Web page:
Monday, 18 September 2017

Final Post for the 2017 Season

After another short stay in Middlewich we headed off to our final destination for this season. The trip was quite uneventful but I did notice along the way that that CRT are starting there winter maintenance program already. Another thing you notice towards the end of the season is the signs going up for designated winter moorings.

We are currently preparing Serafina for her winter stay in our chosen marina for this year. The washing machine has been going flat out so we carry as many clean clothes with us as possible, we still have a couple of weeks holiday on the way home to Australia. There is plenty of general cleaning to do and not to mention there's still some painting to do.

Sunday (yesterday) I washed the boat from top to bottom and now have half of one side left to polish. It's a shame that I will only see her polished for a few days and then when we return I will have to do it all over again prior to leaving the marina. I hired a car today from Enterprise, they picked us up this morning and it will make the final few days that little bit easier to get around and get a few things done.

We  did discuss some possible cruising destinations with our friends Kevin and Carole while we were moored together which we will firm up over the (UK) winter. So preparations are already underway for the 2018 cruising season. First up in 2018 we plan to give Serafina a refit with work to be done on the galley, side hatches and bathroom.

No photos for this post but our soccer ball count advanced by two to finish at 43, a surprising result! I thought the total we be in the three figures but I have noticed that the canals we have cruised this year seem to cleaner than previous years.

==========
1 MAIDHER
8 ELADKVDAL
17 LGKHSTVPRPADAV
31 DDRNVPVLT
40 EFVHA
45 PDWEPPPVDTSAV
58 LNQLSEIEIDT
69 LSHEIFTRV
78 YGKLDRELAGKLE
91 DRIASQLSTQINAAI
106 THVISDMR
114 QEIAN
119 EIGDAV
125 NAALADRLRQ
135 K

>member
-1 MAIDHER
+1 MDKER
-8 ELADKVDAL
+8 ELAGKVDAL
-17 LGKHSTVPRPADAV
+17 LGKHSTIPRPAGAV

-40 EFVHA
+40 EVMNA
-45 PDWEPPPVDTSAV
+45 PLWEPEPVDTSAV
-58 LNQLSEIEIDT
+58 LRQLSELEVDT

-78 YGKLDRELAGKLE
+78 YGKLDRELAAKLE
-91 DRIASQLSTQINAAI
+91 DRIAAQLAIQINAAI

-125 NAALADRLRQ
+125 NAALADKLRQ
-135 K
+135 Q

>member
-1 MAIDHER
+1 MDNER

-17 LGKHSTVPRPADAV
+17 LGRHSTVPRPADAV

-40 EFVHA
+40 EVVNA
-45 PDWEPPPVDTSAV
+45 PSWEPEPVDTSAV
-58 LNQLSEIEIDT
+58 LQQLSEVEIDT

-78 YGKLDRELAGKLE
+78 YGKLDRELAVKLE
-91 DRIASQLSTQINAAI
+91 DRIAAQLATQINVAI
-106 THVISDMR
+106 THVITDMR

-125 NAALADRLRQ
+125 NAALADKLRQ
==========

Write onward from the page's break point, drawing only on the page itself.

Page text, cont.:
Sunday, 10 September 2017

Back in Middlewich and Nantwich

Middlewich seems to be the centre of our universe at the moment as we headed off down 'Heartbreak Hill' for an overnight mooring in Rode Heath, a small village with a nice pub, The Broughton Arms. On the way we passed by this farm where the calves had just been released from the barn to their mothers in an outside pen, the din from them all trying to find each other sounded chaotic.


And the view from the side of the canal as we made our way back down the 11 locks to Rhode Heath, I'm guessing for the third time this season.


A 9:30am start next morning as we headed off from Rhode Heath once again and straight to the first of 14 locks for the day. We planned to get to Wheelock today, another small village. An overcast day with some light showers but we managed to dodge the worst of it, as we were mooring up the rain really came down heavily. With the rain finishing off a longish day, I hit the shower. Showers on the boat after cruising are much better than first thing in the morning, the water is scorching hot!

We scored a lot of rain overnight so we didn't move off the boat until next morning where we got going early, cruising the 300 metres to the Services where we filled with water and dumped our rubbish. The water point at Wheelock was nice and fast and we were off reasonably quickly, trying to make Middlewich around midday for lunch with friends. Today, Saturday, we had another eight lock day ahead of us.

You know you are getting close to Middlewich when you pass British Salt. So much salt!



And of course The Kings Lock pub is right in Middlewich at, you guessed it, Kings Lock.